Infowars.com Censored in Greece

(Infowars) – An Infowars.com reader sent an email today informing us that our website is no longer available in Greek public libraries. “Prisonplanet.com is still accessible, but it’s only a matter of time before the Greek censors notice attention has shifted to that website, and move in to ban it as well,” she writes. “This isn’t just a local library banning access to Infowars.com, but is a nationwide ban: the digital traffic filters, through which all traffic from and to Greek public libraries passes, are located in and controlled from Athens (National Technical University of Athens), so yes, THIS IS A NATION WIDE BAN!”

Attempting to reach Infowars.com from a Greek public library produces the screen below Continue reading

Video: Personal Computers Could Be Open to Government Access Under New Obama Copyright Plan

(RussiaToday) – The personal computer may soon be not-so-private, with the U.S. and some European nations working on laws allowing them access to search the content held on a person’s hard drive… Continue reading

MSM: First, China. Next: the Great Firewall of… Australia?

(TimeMagazine) – The concept of government-backed web censorship is usually associated with nations where human rights and freedom of speech are routinely curtailed. But if Canberra’s plans for a mandatory Internet filter go ahead, Australia may soon become the first Western democracy to join the ranks of Iran, China and a handful of other nations where access to the Internet is restricted by the state.

Plans for a mandatory Internet filter have been a long-term subject of controversy since they were first announced by Stephen Conroy, the Minister for Broadband, Communications and the Digital Economy, in May 2008 as part of an $106 million “cybersafety plan.” The plan’s stated purpose is to protect children when they go online by preventing them from stumbling on illegal material like child pornography. To do this, Conroy’s Ministry has recommended blacking out about 10,000 websites deemed by the Australian Communications and Media Authority (ACMA) to be so offensive that they are categorized as ‘RC,’ or Refused Classification. Continue reading

Govt wants ISPs to record browsing history

(ZDNet) – Companies who provide customers with a connection to the internet may soon have to retain subscriber’s private web browsing history for law enforcement to examine when requested, a move which has been widely criticised by industry insiders.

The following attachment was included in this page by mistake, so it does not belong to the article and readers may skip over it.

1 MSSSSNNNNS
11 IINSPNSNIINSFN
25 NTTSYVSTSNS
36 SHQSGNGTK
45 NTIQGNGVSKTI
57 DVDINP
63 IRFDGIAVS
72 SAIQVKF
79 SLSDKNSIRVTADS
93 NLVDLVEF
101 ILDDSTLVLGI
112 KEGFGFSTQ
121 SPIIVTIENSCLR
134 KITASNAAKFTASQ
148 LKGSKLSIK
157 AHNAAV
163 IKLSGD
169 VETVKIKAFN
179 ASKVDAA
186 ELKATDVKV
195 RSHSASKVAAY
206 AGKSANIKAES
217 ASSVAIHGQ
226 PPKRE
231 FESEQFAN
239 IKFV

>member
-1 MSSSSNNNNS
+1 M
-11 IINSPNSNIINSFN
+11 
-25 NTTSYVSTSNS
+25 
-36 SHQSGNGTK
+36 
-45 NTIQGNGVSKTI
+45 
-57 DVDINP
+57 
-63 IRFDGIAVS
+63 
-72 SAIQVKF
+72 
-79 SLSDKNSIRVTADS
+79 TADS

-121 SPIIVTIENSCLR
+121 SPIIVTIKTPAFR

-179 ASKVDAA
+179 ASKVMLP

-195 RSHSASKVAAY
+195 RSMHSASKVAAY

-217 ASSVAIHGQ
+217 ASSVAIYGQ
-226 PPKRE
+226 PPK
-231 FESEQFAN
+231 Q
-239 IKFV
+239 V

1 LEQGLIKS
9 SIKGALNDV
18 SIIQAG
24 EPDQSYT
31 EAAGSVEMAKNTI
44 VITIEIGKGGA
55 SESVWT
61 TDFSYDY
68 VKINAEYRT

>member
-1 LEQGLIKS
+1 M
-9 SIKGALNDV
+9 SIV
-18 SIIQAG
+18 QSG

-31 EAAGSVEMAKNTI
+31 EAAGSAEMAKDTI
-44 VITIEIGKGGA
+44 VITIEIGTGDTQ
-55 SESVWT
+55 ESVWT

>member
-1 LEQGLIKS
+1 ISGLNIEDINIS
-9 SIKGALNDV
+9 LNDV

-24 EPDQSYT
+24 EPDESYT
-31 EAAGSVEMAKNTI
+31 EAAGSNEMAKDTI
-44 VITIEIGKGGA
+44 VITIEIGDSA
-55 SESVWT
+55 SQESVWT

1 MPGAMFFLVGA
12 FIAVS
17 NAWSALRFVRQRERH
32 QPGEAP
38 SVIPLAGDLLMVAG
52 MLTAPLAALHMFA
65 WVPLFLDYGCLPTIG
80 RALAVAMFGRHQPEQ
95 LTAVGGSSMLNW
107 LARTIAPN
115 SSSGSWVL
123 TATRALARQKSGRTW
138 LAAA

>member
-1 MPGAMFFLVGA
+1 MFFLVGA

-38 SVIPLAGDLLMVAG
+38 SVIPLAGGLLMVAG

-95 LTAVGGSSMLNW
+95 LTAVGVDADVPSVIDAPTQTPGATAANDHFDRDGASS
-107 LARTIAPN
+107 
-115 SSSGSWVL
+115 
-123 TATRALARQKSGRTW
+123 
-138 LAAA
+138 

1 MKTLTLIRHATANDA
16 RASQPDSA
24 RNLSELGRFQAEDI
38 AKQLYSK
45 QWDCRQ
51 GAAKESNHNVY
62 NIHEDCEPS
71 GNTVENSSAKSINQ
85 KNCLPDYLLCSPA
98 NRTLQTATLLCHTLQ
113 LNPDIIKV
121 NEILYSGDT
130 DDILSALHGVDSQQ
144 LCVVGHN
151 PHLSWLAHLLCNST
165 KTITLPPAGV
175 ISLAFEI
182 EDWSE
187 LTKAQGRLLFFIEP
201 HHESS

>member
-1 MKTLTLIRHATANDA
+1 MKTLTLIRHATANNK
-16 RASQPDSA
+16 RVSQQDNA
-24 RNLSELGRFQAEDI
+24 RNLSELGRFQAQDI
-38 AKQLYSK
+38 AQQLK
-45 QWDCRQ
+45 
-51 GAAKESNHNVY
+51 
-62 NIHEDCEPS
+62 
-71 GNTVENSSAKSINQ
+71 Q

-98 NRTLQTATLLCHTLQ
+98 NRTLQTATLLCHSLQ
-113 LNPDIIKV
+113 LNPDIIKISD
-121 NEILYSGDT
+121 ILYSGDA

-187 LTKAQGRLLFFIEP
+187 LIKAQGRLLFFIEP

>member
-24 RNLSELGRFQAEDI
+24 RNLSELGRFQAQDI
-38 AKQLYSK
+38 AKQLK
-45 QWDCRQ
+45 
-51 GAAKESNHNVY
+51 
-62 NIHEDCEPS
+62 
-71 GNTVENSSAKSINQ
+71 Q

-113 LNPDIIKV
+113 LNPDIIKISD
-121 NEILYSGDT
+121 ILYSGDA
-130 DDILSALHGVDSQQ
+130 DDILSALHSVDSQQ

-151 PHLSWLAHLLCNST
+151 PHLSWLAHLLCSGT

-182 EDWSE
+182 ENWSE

The Attorney-General’s Department yesterday confirmed to ZDNet Australia that it had been in discussions with industry on implementing a data retention regime in Australia. Such a regime would require companies providing internet access to log and retain customer’s private web browsing history for a certain period of time for law enforcement to access when needed. Read More Here

MSM: FCC Proposes Rules on Internet Access

(NYTimes) – The chairman of the Federal Communications Commission outlined a plan on Thursday that would allow the agency to control the transmission component of high-speed Internet, but not rates or content.

In announcing the F.C.C. decision, Julius Genachowski, the commission’s chairman, said the agency would begin a process to reclassify broadband transmission service as a telecommunications service, subjecting the Internet to some of the same oversight as telephone services.

But, he said, the commission would also exempt broadband service from many of the rules affecting telephone service, seeking mainly to guarantee that Internet service providers could not discriminate against certain applications, Internet sites or users. Read entire article

MSM: New U.S. Push to Regulate Internet Access

(WallStreetJournal) – In a move that will stoke a battle over the future of the Internet, the federal government plans to propose regulating broadband lines under decades-old rules designed for traditional phone networks.

The decision, by Federal Communications Commission Chairman Julius Genachowski, is likely to trigger a vigorous lobbying battle, arraying big phone and cable companies and their allies on Capitol Hill against Silicon Valley giants and consumer advocates.

Breaking a deadlock within his agency, Mr. Genachowski is expected Thursday to outline his plan for regulating broadband lines. He wants to adopt “net neutrality” rules that require Internet providers like Comcast Corp. and AT&T Inc. to treat all traffic equally, and not to slow or block access to websites.

The decision has been eagerly awaited since a federal appeals court ruling last month cast doubt on the FCC’s authority over broadband lines, throwing into question Mr. Genachowski’s proposal to set new rules for how Internet traffic is managed. The court ruled the FCC had overstepped when it cited Comcast in 2008 for slowing some customers’ Internet traffic.  Read More Here

Google Gives the US Government Access To Gmail

schliz writes “Google condemns the Chinese Government for censoring its results, and Australia for planning to do the same. Meanwhile, its lawyers and security experts have told employees to ‘be intentionally vague about whether or not we’ve given access to end-user accounts,’ according to engineer James Tarquin, hinting that Google may be sharing its data with the US government. Perhaps Australia’s most hated communications minister, Steven Conroy, could be right in his criticism of Google’s privacy record after all.” Source: Slashdot

See Also:

(Twitter) – Facebook has disabled the WikiLeaks user-account “sunshinepress”. We’d like to move to a fan account. Anyone can take care? – View Source Here

MSM: Internet access is ‘a fundamental right’

(BBC) – Almost four in five people around the world believe that access to the internet is a fundamental right, a poll for the BBC World Service suggests. Continue reading